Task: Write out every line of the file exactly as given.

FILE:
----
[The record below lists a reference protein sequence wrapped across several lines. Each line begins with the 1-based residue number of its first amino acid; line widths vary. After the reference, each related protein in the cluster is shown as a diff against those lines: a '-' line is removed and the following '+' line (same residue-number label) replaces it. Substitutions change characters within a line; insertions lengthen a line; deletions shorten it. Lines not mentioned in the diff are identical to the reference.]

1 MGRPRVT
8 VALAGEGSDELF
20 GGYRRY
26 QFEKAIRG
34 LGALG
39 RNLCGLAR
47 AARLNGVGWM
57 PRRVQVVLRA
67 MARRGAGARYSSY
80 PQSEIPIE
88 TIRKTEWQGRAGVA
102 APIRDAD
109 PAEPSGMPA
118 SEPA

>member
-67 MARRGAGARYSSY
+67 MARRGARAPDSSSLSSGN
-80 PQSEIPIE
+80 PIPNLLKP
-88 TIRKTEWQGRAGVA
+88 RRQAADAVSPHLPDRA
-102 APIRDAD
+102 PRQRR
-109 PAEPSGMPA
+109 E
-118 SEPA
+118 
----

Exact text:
[The record below lists a reference protein sequence wrapped across several lines. Each line begins with the 1-based residue number of its first amino acid; line widths vary. After the reference, each related protein in the cluster is shown as a diff against those lines: a '-' line is removed and the following '+' line (same residue-number label) replaces it. Substitutions change characters within a line; insertions lengthen a line; deletions shorten it. Lines not mentioned in the diff are identical to the reference.]

1 MGRPRVT
8 VALAGEGSDELF
20 GGYRRY
26 QFEKAIRG
34 LGALG
39 RNLCGLAR
47 AARLNGVGWM
57 PRRVQVVLRA
67 MARRGAGARYSSY
80 PQSEIPIE
88 TIRKTEWQGRAGVA
102 APIRDAD
109 PAEPSGMPA
118 SEPA

>member
-67 MARRGAGARYSSY
+67 MARRGARAPDSSSLSSGN
-80 PQSEIPIE
+80 PIPNLLKP
-88 TIRKTEWQGRAGVA
+88 RRQAADAVSPHLPDRA
-102 APIRDAD
+102 PRQRR
-109 PAEPSGMPA
+109 E
-118 SEPA
+118 